Skip to main content

Larkin About

Poetry criticism - that is, writing concerned with poetry, poems, poets and poetics (theory) - seems to have been sent back to the Age of Arnold at the start of the new biography of Philip Larkin, by James Booth, his long-time colleague, and apologist.

Larkin is, I feel, one of the major British poets - and in this I am not alone.  He has influenced, for better and worse, my poetry: his inimitable but seductive diction, syntax and themes tempted my originality.  So I am not attacking Larkin here. But seriously, some of what is written in these first few pages (all I have read, so far) is balderdash.

Booth states that Larkin is the most popular and greatest English poet of the last century - which may be the case, but this is not easily established by merely saying it.  Kipling, Auden and Ted Hughes, let alone Stevie Smith, Betjeman, Hardy and Housman, are all serious contenders, in terms of sales, popular appeal, influence, and critical study. Booth claims - a la Arnold's touchstones - that Larkin has the most memorable lines and phrases - and it is certainly true he has three or four lines that are infamous - but Auden and Stevie Smith, at least, are close, and poets are finally great for whole poems, not snippets that journalists prefer.

Then again, it is suggested that, on the subjects of Love, Death, Age, and even Nature, Larkin has not been since bettered, and, may never be - he has almost shut down future discussion, as it were.  It is true that Larkin's poems on Death and Ageing, especially, are among the greatest in the English canon - but it is hardly sure they are definitive statements.  Poetry is inexhaustible.  Love, and Death, come in many varieties, shapes and sizes, and there are always new ways (one hopes) of thinking and writing about them.  Otherwise, might we say Bach completed music?  Or The Beatles the pop song?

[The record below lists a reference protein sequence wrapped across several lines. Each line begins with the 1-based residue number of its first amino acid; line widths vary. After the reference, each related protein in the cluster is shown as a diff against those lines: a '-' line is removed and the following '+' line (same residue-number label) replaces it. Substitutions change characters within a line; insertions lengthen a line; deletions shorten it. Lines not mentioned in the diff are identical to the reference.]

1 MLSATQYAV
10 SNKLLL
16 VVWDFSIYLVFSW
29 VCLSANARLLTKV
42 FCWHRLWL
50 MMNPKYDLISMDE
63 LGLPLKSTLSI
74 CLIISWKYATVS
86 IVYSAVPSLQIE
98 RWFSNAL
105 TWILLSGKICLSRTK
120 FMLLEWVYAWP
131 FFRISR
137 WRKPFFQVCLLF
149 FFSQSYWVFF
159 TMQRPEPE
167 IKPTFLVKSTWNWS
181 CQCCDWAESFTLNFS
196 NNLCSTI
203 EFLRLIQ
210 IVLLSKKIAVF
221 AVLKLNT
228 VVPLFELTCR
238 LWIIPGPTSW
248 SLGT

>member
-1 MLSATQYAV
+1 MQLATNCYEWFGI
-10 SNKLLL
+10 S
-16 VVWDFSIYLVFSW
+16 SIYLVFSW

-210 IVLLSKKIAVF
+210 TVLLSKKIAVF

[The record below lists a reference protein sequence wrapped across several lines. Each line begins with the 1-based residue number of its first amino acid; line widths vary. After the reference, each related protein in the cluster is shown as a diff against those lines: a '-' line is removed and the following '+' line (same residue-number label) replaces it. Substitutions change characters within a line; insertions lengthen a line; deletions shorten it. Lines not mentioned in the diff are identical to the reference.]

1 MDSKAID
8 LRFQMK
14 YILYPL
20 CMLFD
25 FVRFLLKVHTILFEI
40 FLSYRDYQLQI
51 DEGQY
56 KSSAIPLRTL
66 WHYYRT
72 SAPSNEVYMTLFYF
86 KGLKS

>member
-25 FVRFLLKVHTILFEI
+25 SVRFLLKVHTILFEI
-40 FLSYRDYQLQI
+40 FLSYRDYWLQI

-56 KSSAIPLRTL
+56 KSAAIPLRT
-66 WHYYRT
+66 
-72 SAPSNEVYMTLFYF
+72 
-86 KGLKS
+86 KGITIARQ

Booth also makes an odd suggestion that Larkin was less nihilistic than Graham Greene, the author, and was less despairing.  Larkin was an atheist or agnostic - Greene a Catholic. It is true Greene played Russian Roulette when young - or claimed to; and tried opium, and had affairs.  But being a sinner does not make one a nihilist or a suicide.  It makes one a complex person.

On the subject of Larkin's apparent dislike of Black people (he famously used the N-word in letters), we are reminded that he also listened to Jazz played by African-Americans, and loved it.  This may be the case, but there are many racists who approve of Black athletes and musicians and actors who still wouldn't want them around for tea.

Larkin's use of pornography is softened up by suggesting the images (aside from some light bondage) are mostly of pretty girl-next-door types, and somehow reflect a wholesomeness of desire.  It may be, but it is true he still looked at these sort of images, and they inflected his way of looking at women in his poems.

We are reminded - correctly - that Larkin wanted to be a woman at some stage early on - and it may be he hid a desire to dress like one too - he certainly enjoyed writing in their voices (young women's voices) in stories and poems, often while they faced rape, or deflowering, loss of status, or some other peril, and he had complicated sexual ideas and emotions - nothing wrong there, but why airbrush it?

We are even consoled with the claim he was successful, mostly happy, and very friendly, to women, children, animals - it sounds like an apology for Hitler (who his father incidentally adored).